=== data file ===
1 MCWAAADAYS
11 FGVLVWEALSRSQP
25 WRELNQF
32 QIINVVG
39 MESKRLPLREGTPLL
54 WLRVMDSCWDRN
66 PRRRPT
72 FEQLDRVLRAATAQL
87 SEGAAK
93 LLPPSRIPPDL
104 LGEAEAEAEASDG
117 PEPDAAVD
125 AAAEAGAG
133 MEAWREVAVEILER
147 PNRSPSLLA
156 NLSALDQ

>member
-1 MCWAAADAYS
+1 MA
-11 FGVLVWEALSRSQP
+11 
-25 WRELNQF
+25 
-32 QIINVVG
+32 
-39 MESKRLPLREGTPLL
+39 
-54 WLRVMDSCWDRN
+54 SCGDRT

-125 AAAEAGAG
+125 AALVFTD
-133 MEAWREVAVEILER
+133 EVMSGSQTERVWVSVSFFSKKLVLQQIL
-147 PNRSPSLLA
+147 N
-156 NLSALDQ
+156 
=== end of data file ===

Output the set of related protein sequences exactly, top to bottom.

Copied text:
1 MCWAAADAYS
11 FGVLVWEALSRSQP
25 WRELNQF
32 QIINVVG
39 MESKRLPLREGTPLL
54 WLRVMDSCWDRN
66 PRRRPT
72 FEQLDRVLRAATAQL
87 SEGAAK
93 LLPPSRIPPDL
104 LGEAEAEAEASDG
117 PEPDAAVD
125 AAAEAGAG
133 MEAWREVAVEILER
147 PNRSPSLLA
156 NLSALDQ

>member
-1 MCWAAADAYS
+1 MA
-11 FGVLVWEALSRSQP
+11 
-25 WRELNQF
+25 
-32 QIINVVG
+32 
-39 MESKRLPLREGTPLL
+39 
-54 WLRVMDSCWDRN
+54 SCGDRT

-125 AAAEAGAG
+125 AALVFTD
-133 MEAWREVAVEILER
+133 EVMSGSQTERVWVSVSFFSKKLVLQQIL
-147 PNRSPSLLA
+147 N
-156 NLSALDQ
+156 